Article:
Haden H. Edwards, soldier, merchant, and legislator, was one of the thirteen children of Susanna (Beall) and Haden Edwards, leader of the Fredonian Rebellion. He was born in Winchester, Virginia, in 1812 and traveled to Nacogdoches, Texas, with his father in 1825. By 1832 he had made three overland trips from Nacogdoches to Matamoros on stock-trading ventures, driving thousands of mules and cattle.
At the outbreak of the Texas Revolution he was elected captain of a company of volunteers that served at the siege of Bexar in December 1835. After the revolution he fought in several Indian campaigns and attained the rank of brigadier general. In January 1844 President Sam Houston sent Edwards on a trading mission among the Indians of the Clear Fork of the Brazos River. At the start of the Mexican War Edwards enlisted as a private in Capt. William F. Sparks's Company E of Col. George T. Wood's Second Regiment, Texas Mounted Rifles, but left the service with a disability discharge on August 31, 1846.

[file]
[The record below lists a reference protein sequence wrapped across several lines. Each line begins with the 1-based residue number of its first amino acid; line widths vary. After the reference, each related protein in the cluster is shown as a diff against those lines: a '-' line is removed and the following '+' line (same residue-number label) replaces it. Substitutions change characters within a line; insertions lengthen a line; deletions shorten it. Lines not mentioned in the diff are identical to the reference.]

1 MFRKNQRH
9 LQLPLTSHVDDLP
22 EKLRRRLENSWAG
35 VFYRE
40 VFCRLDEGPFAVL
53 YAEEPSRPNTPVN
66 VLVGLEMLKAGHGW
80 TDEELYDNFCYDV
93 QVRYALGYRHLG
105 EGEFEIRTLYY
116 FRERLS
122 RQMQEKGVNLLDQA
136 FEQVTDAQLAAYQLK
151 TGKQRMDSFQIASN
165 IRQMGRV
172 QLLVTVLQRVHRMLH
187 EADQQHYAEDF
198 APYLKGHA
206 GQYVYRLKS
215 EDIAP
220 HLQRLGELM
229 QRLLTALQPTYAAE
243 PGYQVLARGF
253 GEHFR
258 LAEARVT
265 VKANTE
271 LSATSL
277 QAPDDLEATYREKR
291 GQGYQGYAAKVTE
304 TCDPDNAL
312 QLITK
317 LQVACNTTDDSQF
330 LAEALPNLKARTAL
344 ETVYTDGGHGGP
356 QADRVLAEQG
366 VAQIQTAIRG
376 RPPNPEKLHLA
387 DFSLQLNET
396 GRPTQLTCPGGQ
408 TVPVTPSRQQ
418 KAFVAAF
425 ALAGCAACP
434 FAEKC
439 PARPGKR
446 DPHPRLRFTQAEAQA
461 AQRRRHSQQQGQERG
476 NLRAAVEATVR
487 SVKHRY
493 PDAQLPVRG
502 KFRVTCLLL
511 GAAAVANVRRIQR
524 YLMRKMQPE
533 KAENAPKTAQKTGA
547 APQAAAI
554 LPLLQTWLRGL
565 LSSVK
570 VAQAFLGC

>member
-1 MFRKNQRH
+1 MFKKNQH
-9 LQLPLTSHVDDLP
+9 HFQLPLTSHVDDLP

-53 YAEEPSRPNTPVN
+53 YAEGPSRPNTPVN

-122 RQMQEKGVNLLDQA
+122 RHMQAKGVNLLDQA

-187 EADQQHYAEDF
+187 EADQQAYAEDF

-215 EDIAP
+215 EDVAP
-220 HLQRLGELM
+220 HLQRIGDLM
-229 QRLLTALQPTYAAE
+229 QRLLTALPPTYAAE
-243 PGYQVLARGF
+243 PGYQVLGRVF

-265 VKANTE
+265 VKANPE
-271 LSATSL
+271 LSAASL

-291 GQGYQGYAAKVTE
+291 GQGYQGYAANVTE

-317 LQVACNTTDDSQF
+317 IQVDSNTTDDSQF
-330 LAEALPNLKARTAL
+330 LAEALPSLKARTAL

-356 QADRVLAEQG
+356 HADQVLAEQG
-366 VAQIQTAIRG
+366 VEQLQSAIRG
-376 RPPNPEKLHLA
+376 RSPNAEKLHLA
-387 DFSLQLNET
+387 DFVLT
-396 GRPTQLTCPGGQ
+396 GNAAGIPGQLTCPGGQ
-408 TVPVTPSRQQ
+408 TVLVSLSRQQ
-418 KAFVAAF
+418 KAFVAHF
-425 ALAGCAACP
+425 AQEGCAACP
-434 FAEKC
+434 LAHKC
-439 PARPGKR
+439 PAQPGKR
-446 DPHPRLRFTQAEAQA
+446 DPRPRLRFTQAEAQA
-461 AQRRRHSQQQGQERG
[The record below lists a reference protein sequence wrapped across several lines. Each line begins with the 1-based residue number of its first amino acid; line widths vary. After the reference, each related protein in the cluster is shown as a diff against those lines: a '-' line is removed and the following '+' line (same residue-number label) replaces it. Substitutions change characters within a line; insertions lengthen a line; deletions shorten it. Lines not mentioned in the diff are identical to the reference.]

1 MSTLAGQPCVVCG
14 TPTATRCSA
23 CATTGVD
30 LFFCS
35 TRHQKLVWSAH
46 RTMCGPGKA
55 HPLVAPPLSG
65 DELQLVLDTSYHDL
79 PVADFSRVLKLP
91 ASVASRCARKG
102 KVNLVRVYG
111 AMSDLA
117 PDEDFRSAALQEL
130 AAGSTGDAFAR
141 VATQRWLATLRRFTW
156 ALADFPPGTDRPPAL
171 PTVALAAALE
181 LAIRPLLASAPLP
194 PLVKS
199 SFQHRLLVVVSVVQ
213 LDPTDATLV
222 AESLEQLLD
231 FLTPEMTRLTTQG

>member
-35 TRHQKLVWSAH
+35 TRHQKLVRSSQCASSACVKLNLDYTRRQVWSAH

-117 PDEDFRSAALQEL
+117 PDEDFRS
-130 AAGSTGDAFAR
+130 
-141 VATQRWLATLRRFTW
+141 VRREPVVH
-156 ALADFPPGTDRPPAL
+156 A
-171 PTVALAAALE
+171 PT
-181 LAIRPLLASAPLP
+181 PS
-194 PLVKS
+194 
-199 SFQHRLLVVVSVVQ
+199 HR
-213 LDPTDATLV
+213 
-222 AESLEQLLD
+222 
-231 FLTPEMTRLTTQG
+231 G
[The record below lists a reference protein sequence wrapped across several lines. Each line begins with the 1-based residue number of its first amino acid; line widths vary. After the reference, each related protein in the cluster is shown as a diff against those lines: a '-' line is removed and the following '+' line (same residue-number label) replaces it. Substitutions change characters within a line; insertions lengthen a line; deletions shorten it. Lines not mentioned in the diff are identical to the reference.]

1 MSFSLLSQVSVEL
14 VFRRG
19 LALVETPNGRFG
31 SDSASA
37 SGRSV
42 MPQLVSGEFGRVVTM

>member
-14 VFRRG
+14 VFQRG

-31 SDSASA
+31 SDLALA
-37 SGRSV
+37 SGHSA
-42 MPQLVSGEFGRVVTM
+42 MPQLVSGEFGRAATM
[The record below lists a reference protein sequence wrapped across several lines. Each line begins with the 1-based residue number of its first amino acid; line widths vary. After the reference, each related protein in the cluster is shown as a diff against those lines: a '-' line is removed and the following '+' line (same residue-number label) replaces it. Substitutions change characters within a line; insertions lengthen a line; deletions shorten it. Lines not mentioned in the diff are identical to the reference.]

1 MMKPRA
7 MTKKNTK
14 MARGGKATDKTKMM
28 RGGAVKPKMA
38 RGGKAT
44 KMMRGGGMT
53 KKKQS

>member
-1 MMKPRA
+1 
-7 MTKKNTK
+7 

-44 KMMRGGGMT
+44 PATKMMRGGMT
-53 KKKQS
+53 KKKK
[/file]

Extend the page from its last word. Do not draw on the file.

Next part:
Edwards was a founder and the first president of the Sabine Pass and East Texas Railway. Work on this railroad began in 1858 and was terminated by the outbreak of the Civil War. The rails are said to have been taken up and used in the fortification of Sabine Pass. Edwards represented the Nacogdoches district in the First Congress of the Republic of Texas, 1836–37, and in the First (1846) and Eighth (1859–61) legislatures of the state of Texas. He was also a member of the Secession Convention in 1861. Edwards was married on October 22, 1843, to Sarah Forbes of Nacogdoches. The couple had eight children; their oldest was Peyton Forbes Edwards, a prominent politician known as the "Red Rooster of Nacogdoches." After the Civil War Edwards journeyed to Cincinnati to seek renewed funding for his railroad project and died there in August 1865.